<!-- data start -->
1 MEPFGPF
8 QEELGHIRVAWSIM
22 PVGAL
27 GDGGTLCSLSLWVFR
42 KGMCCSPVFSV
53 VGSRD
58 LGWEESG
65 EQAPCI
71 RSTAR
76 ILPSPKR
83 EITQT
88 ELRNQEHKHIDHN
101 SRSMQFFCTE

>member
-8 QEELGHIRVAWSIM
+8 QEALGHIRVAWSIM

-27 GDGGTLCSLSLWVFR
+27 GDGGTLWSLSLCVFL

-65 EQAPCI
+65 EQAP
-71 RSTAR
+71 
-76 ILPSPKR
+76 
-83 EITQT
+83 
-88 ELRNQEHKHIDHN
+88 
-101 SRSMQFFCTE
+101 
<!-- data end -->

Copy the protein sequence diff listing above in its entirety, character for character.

1 MEPFGPF
8 QEELGHIRVAWSIM
22 PVGAL
27 GDGGTLCSLSLWVFR
42 KGMCCSPVFSV
53 VGSRD
58 LGWEESG
65 EQAPCI
71 RSTAR
76 ILPSPKR
83 EITQT
88 ELRNQEHKHIDHN
101 SRSMQFFCTE

>member
-8 QEELGHIRVAWSIM
+8 QEALGHIRVAWSIM

-27 GDGGTLCSLSLWVFR
+27 GDGGTLWSLSLCVFL

-65 EQAPCI
+65 EQAP
-71 RSTAR
+71 
-76 ILPSPKR
+76 
-83 EITQT
+83 
-88 ELRNQEHKHIDHN
+88 
-101 SRSMQFFCTE
+101 